The Widze (also known as Vidzy) memorial book (1998) has a short description in Yiddish of his life - and here is a translation of it:
"The first zoologist in the land of Israel, the son of Rabbi Joseph Aharonvitz, born in Widze in 1882. Learned at the Telz yeshiva. Fled to Prague where he got his university education and specialized in zoology. Immigrated to the Land of Israel [Palestine] in 1902, served as a principal of a school in Rehovot and assisted in the establishment of the first Hebrew kindergarten. Settled in Jerusalem in 1904 where he taught in the Bezalel Art School.
Until his death in 1946, Aharoni devoted his life to the research of the animals of the Land of Israel in their natural habitat. For this purpose, he conducted many research trips in the land and in neighboring lands and amassed a collection of stuffed animals and birds, many of which no longer exist in Israel. More than 30 types of different creatures that he discovered which were previously unknown carry his name. One of his great achievements is the discovery of the hamster for the purpose of biological and medical experiments - something that was later spread to laboratories all over the world.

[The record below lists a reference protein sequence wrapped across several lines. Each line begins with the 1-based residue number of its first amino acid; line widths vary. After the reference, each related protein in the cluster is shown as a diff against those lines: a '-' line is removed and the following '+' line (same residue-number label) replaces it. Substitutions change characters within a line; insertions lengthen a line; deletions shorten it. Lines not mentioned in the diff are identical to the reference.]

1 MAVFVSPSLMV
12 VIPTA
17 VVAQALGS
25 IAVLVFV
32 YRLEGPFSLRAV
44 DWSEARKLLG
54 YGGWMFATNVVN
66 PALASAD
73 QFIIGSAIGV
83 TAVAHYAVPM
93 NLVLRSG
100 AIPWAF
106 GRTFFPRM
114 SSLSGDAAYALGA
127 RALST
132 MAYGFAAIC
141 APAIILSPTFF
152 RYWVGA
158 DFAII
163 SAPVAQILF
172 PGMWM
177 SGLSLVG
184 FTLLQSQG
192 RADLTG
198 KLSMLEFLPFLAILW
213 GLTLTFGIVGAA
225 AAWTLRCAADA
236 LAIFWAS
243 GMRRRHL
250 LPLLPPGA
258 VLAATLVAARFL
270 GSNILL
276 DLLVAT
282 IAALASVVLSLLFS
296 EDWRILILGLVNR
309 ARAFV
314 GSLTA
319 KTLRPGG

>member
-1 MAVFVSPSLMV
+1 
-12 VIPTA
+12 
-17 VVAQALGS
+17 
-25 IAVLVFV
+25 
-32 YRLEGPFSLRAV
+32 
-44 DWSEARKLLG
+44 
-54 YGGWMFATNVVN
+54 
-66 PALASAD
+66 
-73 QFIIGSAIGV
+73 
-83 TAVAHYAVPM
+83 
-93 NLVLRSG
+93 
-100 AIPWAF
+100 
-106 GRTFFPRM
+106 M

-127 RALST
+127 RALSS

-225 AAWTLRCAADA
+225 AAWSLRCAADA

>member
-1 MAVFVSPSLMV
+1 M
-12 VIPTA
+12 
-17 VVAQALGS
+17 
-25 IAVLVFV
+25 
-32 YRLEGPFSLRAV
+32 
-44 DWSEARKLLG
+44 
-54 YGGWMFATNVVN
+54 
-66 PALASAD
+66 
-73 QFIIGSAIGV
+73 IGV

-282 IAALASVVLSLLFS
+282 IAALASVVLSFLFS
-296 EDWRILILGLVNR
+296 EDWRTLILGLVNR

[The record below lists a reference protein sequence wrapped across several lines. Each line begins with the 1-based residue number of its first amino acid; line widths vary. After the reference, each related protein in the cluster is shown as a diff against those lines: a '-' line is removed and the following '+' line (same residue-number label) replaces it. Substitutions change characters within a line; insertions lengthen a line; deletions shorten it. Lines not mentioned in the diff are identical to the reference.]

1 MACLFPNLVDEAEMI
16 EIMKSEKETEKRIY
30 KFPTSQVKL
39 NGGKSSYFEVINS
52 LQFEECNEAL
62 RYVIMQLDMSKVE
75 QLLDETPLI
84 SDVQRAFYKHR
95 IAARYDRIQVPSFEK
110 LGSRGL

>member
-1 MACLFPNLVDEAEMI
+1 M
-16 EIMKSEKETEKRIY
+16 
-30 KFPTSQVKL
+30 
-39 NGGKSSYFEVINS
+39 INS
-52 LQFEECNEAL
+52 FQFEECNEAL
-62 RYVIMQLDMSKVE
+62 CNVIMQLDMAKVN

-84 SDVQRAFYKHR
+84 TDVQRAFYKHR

Aharoni contributed much to the development of the science of biology - through his pioneering journeys, as a lecturer at the Hebrew University, and as a writer of textbooks particularly the book entitled "The Science of the Living". He established the first zoological museum in 1925 under the auspices of the World Zionist Organization which was later transferred to the Hebrew University. His two volume autobiographical work "Memoirs of a Hebrew Zoologist" was widely read, especially by youth. His collection of stuffed animals is held to this day in a church in the Old City of Jerusalem."
from another reference article:
Aharoni served as the Turkish army zoologist during World War I and from 1918-1921 he was the zoologist of the British Mandate government.